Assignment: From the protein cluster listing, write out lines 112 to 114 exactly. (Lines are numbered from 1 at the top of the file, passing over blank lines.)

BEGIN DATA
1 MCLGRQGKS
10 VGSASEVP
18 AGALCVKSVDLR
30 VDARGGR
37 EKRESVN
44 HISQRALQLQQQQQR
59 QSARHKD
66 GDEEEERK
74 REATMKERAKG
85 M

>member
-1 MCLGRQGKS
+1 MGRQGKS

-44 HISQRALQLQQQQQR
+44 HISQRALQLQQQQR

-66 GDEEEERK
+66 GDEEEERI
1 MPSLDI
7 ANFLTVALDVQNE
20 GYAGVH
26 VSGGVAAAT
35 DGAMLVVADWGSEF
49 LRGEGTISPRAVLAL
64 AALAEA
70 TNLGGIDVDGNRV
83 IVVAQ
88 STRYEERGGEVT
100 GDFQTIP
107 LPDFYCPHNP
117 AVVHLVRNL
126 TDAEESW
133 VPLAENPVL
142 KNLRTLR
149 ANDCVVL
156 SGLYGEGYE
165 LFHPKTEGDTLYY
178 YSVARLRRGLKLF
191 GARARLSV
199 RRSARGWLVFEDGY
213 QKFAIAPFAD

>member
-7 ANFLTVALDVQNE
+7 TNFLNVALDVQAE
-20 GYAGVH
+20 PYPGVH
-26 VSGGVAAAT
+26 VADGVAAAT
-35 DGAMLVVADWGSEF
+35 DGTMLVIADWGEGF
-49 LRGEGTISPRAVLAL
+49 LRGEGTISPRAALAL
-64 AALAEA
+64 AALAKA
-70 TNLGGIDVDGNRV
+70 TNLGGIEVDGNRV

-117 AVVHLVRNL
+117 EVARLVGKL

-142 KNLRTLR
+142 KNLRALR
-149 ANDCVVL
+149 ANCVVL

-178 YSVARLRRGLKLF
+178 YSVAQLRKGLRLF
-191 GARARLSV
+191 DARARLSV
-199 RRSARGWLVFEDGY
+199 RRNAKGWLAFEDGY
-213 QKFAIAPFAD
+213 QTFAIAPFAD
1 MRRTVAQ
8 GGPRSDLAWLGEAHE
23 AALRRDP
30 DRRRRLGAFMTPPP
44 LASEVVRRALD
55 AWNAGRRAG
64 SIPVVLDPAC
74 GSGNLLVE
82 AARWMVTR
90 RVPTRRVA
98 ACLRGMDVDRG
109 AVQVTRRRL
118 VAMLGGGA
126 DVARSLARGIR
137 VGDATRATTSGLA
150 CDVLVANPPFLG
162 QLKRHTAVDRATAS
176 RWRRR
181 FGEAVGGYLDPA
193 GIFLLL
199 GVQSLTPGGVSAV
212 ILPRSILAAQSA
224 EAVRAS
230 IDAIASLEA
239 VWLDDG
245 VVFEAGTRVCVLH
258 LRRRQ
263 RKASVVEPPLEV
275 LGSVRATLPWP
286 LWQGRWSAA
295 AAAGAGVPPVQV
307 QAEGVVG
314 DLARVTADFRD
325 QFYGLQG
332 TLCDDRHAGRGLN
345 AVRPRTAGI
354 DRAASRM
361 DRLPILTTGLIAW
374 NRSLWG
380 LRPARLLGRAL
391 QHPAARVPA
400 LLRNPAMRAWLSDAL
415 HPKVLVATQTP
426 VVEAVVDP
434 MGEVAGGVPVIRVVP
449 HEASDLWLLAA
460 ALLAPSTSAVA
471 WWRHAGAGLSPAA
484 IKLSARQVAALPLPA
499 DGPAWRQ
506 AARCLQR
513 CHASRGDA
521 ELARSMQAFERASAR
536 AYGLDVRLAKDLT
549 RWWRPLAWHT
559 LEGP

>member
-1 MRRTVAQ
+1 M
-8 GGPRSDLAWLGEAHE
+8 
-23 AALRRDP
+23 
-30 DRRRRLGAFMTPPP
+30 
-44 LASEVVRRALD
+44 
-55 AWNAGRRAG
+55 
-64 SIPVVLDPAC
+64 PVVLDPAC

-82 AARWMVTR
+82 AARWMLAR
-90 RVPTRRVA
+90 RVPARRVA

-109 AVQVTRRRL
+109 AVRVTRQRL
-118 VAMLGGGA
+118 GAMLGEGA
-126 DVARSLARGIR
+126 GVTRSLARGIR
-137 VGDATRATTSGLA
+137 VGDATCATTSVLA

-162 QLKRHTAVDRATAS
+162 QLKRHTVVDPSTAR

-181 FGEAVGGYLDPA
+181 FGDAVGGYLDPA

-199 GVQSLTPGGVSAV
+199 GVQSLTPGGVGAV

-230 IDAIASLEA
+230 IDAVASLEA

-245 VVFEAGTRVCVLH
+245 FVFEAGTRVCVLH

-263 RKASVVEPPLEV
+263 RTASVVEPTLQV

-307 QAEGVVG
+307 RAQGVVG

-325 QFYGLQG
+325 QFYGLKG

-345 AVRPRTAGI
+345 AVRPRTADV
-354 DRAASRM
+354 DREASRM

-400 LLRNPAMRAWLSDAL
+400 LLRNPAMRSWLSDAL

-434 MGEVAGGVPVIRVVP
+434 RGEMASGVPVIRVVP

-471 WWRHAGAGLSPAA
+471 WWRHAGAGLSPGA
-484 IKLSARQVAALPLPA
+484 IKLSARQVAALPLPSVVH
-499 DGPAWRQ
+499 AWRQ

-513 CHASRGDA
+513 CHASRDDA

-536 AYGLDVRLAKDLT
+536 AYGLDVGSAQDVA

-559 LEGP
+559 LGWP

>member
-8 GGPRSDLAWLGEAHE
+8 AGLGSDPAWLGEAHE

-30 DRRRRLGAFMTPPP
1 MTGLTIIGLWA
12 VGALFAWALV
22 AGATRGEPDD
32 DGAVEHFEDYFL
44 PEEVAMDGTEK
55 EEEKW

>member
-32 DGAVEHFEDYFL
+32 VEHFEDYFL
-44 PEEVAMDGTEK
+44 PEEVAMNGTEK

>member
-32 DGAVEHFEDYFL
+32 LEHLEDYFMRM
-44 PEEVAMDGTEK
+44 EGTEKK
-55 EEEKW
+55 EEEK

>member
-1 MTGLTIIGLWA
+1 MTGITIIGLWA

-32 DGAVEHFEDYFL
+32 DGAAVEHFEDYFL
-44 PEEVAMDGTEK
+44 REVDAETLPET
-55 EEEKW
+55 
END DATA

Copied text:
415 HPKVLVATQTP
426 VVEAVVDP
434 MGEVAGGVPVIRVVP